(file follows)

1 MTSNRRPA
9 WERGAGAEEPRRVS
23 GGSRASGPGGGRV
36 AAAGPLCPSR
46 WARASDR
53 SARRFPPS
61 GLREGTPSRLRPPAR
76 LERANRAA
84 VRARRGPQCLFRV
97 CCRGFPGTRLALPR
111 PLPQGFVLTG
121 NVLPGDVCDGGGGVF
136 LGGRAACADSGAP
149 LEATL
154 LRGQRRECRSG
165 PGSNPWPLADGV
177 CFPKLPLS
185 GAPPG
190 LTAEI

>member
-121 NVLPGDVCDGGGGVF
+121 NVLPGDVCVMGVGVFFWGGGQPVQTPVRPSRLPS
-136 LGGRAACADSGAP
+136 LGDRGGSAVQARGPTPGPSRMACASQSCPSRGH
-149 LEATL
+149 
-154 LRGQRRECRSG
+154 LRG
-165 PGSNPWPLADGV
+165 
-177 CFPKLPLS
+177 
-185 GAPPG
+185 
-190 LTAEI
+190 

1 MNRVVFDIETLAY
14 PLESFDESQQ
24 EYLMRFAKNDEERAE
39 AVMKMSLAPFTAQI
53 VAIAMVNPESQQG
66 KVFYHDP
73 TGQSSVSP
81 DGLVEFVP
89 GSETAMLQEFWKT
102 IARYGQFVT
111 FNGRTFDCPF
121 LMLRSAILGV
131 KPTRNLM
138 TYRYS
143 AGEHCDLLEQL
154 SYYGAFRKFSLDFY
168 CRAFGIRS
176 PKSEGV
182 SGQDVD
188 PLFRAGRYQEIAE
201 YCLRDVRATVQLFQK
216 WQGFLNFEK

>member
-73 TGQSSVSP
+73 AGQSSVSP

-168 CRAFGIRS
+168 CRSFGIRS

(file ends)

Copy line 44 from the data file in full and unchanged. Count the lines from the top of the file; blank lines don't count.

81 DGLVEFVP